Year 2007 (MMVII) is the current year, a common year starting on Monday of the Gregorian calendar and the AD/CE era. ... is the 66th day of the year (67th in leap years) in the Gregorian calendar. ... Year 2007 (MMVII) is the current year, a common year starting on Monday of the Gregorian calendar and the AD/CE era. ... is the 70th day of the year (71st in leap years) in the Gregorian calendar. ... Year 2007 (MMVII) is the current year, a common year starting on Monday of the Gregorian calendar and the AD/CE era. ... is the 73rd day of the year (74th in leap years) in the Gregorian calendar. ... Year 2007 (MMVII) is the current year, a common year starting on Monday of the Gregorian calendar and the AD/CE era. ... is the 65th day of the year (66th in leap years) in the Gregorian calendar. ... Year 2007 (MMVII) is the current year, a common year starting on Monday of the Gregorian calendar and the AD/CE era. ... is the 65th day of the year (66th in leap years) in the Gregorian calendar. ... Year 2007 (MMVII) is the current year, a common year starting on Monday of the Gregorian calendar and the AD/CE era. ... is the 73rd day of the year (74th in leap years) in the Gregorian calendar. ... Year 2007 (MMVII) is the current year, a common year starting on Monday of the Gregorian calendar and the AD/CE era. ... is the 65th day of the year (66th in leap years) in the Gregorian calendar. ... Year 2007 (MMVII) is the current year, a common year starting on Monday of the Gregorian calendar and the AD/CE era. ... March 10 is the 69th day of the year (70th in leap years) in the Gregorian calendar. ... Year 2007 (MMVII) is the current year, a common year starting on Monday of the Gregorian calendar and the AD/CE era. ... March 10 is the 69th day of the year (70th in leap years) in the Gregorian calendar. ... Year 2007 (MMVII) is the current year, a common year starting on Monday of the Gregorian calendar and the AD/CE era. ... March 10 is the 69th day of the year (70th in leap years) in the Gregorian calendar. ... Year 2007 (MMVII) is the current year, a common year starting on Monday of the Gregorian calendar and the AD/CE era. ... March 10 is the 69th day of the year (70th in leap years) in the Gregorian calendar. ... Year 2007 (MMVII) is the current year, a common year starting on Monday of the Gregorian calendar and the AD/CE era. ... is the 70th day of the year (71st in leap years) in the Gregorian calendar. ... Year 2007 (MMVII) is the current year, a common year starting on Monday of the Gregorian calendar and the AD/CE era. ... is the 70th day of the year (71st in leap years) in the Gregorian calendar. ... Official language(s) English Capital Indianapolis Largest city Indianapolis Area  Ranked 38th  - Total 36,418 sq mi (94,321 km²)  - Width 140 miles (225 km)  - Length 270 miles (435 km)  - % water 1. ... RCA, formerly an acronym for the Radio Corporation of America, is now a trademark owned by Thomson SA through RCA Trademark Management S.A., a company owned by Thomson. ... Year 2007 (MMVII) is the current year, a common year starting on Monday of the Gregorian calendar and the AD/CE era. ... is the 70th day of the year (71st in leap years) in the Gregorian calendar. ... Year 2007 (MMVII) is the current year, a common year starting on Monday of the Gregorian calendar and the AD/CE era. ... is the 73rd day of the year (74th in leap years) in the Gregorian calendar. ... Year 2007 (MMVII) is the current year, a common year starting on Monday of the Gregorian calendar and the AD/CE era. ... is the 73rd day of the year (74th in leap years) in the Gregorian calendar. ... Year 2007 (MMVII) is the current year, a common year starting on Monday of the Gregorian calendar and the AD/CE era. ... is the 66th day of the year (67th in leap years) in the Gregorian calendar. ... Year 2007 (MMVII) is the current year, a common year starting on Monday of the Gregorian calendar and the AD/CE era. ... is the 71st day of the year (72nd in leap years) in the Gregorian calendar. ... Year 2007 (MMVII) is the current year, a common year starting on Monday of the Gregorian calendar and the AD/CE era. ... is the 73rd day of the year (74th in leap years) in the Gregorian calendar. ... Year 2007 (MMVII) is the current year, a common year starting on Monday of the Gregorian calendar and the AD/CE era. ... is the 77th day of the year (78th in leap years) in the Gregorian calendar. ... Year 2007 (MMVII) is the current year, a common year starting on Monday of the Gregorian calendar and the AD/CE era. ... is the 77th day of the year (78th in leap years) in the Gregorian calendar. ...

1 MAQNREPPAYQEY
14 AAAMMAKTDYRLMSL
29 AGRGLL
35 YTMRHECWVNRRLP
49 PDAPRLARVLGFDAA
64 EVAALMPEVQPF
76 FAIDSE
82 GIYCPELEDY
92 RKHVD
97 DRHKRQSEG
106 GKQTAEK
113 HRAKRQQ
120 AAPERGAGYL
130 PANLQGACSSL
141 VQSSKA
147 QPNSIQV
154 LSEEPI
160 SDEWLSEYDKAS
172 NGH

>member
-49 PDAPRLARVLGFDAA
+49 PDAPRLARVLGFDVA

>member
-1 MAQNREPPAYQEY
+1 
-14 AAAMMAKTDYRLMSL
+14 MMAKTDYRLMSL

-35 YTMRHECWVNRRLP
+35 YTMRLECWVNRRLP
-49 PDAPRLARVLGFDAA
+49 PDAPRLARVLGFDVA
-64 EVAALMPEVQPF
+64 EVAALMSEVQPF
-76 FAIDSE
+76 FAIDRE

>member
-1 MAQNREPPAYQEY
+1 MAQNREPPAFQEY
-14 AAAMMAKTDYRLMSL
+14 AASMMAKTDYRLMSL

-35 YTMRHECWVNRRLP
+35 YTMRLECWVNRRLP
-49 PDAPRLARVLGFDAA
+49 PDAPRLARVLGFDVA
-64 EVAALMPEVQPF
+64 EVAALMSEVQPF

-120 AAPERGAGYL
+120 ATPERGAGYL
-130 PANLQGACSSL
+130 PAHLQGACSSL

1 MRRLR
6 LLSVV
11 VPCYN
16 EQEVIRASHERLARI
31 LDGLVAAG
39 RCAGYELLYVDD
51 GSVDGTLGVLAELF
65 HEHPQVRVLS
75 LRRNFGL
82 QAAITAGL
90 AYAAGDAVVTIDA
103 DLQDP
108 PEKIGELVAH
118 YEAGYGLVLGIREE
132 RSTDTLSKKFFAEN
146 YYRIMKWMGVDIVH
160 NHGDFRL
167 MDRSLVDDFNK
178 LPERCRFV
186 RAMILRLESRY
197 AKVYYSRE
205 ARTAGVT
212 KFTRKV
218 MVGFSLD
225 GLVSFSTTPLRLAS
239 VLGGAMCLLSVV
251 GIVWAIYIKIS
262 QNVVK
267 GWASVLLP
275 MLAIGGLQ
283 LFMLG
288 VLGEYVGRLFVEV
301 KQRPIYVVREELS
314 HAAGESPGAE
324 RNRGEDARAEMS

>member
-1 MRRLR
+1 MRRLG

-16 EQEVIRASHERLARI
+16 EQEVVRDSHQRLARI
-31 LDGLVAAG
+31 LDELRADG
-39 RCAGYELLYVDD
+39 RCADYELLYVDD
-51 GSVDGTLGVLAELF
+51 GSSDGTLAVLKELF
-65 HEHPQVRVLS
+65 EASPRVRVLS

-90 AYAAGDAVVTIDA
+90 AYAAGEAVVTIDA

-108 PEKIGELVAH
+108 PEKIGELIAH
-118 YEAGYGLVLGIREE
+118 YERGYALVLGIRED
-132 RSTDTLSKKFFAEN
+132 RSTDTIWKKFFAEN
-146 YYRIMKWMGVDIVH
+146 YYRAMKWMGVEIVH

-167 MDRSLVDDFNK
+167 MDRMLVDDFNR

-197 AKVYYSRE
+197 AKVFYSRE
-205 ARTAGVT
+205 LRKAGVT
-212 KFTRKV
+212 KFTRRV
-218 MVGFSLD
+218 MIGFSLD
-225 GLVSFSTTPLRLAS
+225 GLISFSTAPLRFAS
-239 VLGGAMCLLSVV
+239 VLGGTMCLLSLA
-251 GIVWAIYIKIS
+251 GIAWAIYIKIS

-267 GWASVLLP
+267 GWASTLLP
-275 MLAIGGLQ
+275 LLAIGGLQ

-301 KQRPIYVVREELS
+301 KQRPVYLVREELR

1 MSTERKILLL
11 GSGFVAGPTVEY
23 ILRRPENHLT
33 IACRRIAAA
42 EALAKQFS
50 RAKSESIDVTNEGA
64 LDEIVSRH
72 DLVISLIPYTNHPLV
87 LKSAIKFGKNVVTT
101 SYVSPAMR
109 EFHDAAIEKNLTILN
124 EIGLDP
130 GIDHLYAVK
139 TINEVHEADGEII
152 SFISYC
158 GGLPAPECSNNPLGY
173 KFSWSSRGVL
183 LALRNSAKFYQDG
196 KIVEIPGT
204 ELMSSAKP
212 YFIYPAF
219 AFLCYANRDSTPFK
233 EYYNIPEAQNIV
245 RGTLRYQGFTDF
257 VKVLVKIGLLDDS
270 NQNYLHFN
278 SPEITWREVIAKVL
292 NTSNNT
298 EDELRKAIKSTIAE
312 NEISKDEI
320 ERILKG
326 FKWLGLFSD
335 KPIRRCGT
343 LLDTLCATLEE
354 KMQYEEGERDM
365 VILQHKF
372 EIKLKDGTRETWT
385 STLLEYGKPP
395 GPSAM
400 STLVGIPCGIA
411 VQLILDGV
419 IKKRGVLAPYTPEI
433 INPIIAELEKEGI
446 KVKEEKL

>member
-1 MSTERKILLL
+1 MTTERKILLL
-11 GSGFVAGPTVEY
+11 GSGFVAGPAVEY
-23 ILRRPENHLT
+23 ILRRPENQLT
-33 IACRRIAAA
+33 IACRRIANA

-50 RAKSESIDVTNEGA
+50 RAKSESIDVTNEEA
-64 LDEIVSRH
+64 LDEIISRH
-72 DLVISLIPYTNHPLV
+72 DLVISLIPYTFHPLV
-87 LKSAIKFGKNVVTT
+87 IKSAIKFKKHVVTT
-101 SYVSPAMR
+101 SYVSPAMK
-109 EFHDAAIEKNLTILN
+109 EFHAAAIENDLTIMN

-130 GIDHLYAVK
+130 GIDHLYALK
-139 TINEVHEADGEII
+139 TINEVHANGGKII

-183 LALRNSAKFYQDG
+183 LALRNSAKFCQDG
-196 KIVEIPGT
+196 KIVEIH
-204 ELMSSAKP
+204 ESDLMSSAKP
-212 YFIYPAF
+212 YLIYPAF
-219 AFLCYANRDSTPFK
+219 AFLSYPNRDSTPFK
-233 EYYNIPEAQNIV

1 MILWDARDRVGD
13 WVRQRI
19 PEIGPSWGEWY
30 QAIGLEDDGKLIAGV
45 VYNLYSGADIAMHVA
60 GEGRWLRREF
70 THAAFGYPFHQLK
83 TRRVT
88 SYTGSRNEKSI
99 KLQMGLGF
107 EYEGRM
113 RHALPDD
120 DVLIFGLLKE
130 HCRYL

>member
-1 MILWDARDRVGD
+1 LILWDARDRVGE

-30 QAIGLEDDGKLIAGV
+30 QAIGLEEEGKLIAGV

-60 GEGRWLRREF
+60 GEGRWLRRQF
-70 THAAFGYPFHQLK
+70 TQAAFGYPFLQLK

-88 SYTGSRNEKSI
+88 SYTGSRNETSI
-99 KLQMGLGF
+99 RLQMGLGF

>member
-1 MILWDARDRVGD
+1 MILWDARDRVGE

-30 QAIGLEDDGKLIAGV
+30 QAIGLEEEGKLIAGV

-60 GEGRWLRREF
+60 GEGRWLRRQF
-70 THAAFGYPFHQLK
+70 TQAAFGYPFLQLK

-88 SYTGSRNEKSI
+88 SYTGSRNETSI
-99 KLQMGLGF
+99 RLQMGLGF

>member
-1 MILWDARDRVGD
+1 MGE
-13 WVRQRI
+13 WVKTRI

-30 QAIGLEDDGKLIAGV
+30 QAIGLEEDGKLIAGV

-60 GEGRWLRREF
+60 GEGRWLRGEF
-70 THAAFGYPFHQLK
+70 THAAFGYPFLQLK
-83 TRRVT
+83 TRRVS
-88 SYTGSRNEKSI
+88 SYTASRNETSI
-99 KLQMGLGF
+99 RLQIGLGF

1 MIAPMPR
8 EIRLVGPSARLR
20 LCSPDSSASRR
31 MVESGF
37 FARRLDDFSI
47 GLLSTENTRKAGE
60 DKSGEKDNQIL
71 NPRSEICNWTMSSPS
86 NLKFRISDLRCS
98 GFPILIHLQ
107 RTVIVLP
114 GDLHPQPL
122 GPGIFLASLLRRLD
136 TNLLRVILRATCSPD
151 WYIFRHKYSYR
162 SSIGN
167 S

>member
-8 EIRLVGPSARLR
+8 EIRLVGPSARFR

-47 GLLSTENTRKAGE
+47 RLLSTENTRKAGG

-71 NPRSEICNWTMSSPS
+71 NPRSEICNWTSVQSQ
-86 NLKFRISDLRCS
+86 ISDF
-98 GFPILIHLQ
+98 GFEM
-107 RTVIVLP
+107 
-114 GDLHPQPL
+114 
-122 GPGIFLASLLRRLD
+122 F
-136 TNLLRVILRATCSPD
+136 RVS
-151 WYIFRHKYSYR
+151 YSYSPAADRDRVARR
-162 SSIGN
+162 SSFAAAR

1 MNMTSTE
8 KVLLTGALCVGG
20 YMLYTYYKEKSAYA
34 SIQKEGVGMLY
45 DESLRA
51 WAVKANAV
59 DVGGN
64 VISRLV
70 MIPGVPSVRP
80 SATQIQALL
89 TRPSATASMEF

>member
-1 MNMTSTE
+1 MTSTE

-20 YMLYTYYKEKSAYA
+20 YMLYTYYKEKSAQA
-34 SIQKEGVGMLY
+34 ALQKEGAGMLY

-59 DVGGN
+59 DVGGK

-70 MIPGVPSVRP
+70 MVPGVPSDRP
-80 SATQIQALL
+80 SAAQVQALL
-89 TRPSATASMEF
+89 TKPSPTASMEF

External links


  Results from FactBites:
 
SelectaVision - Wikipedia, the free encyclopedia (1291 words)
First prototypes of CED discs were multilayered, implementing a nickel substrate within the platter.
The disc itself is surrounded by the "spine", a plastic ring (actually squarish on the outside edge) with a thick, straight rimlike edge, which extends outside of and latches into the caddy, serving as a cover.
In order to flip a CED disc, the disc's sleeve would be inserted into the player to enclose and store the platter, and the sleeve would then be removed (with platter now inside), flipped over, and reinserted into the player (which would again extract the platter, now with the reverse side facing the stylus).
Videodisc (777 words)
The capacitance system was developed in the 1960s and was used in commercial broadcasting applications prior to the development of videotape.
Capacitance systems were able to play full bandwidth images by means of a stylus riding in the grooves of the videodisc that translated variations in electrical capacitance into video and audio signals.
Although the LD video disc's shiny acrylic surface resembles that of digital audio compact discs (CDs), the laser disc differs in that it may be encoded with both analog and digital data.
  More results at FactBites »

 
 

COMMENTARY     


Share your thoughts, questions and commentary here
Your name
Your comments

Want to know more?
Search encyclopedia, statistics and forums:

 


Press Releases |  Feeds | Contact
The Wikipedia article included on this page is licensed under the GFDL.
Images may be subject to relevant owners' copyright.
All other elements are (c) copyright NationMaster.com 2003-5. All Rights Reserved.
Usage implies agreement with terms, 1022, m